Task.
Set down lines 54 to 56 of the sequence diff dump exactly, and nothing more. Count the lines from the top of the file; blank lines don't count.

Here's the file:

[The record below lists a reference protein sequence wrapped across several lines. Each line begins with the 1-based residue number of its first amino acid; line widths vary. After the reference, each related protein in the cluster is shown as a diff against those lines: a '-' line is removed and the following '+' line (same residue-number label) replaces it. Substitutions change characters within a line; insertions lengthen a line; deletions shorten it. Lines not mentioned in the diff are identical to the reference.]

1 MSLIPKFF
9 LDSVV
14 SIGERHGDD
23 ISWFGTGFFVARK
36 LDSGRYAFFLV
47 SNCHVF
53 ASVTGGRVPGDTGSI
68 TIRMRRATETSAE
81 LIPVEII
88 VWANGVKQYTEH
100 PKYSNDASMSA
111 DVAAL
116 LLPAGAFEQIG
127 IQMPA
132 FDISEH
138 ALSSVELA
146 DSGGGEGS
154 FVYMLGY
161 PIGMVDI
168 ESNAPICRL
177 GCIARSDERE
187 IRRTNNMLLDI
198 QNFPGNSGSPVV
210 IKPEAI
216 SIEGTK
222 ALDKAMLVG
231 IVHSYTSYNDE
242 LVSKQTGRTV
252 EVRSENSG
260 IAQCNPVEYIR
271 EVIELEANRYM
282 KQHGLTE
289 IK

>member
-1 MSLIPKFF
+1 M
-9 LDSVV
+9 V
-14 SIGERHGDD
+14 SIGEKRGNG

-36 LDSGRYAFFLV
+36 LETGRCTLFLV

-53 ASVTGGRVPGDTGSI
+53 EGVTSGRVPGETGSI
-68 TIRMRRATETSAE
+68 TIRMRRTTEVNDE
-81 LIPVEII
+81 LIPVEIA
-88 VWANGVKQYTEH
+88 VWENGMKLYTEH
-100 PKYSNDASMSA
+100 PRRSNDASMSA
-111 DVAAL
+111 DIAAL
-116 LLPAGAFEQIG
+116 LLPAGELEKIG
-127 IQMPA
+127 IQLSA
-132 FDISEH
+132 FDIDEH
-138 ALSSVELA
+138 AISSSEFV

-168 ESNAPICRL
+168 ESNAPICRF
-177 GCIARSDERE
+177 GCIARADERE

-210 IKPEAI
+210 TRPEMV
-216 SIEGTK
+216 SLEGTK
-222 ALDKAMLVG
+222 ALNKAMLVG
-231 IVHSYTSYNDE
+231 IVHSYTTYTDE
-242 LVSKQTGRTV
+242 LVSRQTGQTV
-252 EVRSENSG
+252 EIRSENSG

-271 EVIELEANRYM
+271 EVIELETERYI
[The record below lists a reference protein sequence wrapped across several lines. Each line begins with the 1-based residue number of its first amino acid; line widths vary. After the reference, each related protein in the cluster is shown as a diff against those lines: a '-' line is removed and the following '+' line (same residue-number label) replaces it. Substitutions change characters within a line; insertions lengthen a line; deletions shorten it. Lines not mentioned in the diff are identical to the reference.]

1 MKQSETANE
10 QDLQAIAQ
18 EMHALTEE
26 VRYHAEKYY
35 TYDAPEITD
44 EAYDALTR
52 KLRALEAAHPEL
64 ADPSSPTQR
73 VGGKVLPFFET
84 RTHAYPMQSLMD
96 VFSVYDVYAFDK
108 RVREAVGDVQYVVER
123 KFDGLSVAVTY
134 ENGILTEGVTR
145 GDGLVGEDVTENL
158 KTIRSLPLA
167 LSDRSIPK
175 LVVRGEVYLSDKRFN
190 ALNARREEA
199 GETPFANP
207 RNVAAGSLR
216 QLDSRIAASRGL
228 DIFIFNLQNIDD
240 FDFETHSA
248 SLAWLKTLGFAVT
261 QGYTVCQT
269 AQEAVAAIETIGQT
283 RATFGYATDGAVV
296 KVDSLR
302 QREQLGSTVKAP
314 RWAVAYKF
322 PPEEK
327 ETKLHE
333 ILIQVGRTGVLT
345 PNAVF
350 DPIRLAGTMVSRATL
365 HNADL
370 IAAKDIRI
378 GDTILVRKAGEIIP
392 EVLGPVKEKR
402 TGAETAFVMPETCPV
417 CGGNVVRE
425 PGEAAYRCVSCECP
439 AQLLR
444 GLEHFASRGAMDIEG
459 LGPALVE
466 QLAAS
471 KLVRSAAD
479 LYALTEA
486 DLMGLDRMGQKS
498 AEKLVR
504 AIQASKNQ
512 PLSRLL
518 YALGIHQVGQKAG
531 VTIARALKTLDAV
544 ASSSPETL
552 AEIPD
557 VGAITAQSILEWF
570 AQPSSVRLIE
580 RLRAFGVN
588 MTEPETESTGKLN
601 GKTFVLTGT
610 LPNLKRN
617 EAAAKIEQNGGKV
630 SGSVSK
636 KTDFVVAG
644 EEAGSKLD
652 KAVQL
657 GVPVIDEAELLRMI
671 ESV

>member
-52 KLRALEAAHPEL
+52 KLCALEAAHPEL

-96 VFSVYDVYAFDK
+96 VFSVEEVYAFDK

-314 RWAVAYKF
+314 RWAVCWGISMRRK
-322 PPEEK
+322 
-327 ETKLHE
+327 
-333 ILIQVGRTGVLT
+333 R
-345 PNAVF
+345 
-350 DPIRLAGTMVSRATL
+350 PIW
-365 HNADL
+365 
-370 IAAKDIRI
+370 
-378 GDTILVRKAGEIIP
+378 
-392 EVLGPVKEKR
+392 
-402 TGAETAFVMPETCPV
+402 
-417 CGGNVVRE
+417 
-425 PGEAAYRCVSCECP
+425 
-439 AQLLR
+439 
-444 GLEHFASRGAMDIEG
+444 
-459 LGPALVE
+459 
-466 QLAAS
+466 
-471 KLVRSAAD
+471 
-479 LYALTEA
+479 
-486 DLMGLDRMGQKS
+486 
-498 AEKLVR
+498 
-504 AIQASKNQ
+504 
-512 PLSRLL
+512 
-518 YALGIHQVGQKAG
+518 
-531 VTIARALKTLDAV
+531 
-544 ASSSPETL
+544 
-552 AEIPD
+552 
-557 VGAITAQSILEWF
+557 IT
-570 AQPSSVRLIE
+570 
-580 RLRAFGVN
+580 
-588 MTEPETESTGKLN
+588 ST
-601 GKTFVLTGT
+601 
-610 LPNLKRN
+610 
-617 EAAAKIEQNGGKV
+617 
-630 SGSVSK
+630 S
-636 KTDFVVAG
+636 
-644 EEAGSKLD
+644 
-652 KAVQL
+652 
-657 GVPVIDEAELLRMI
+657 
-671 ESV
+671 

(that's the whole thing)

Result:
-111 DVAAL
+111 DIAAL
-116 LLPAGAFEQIG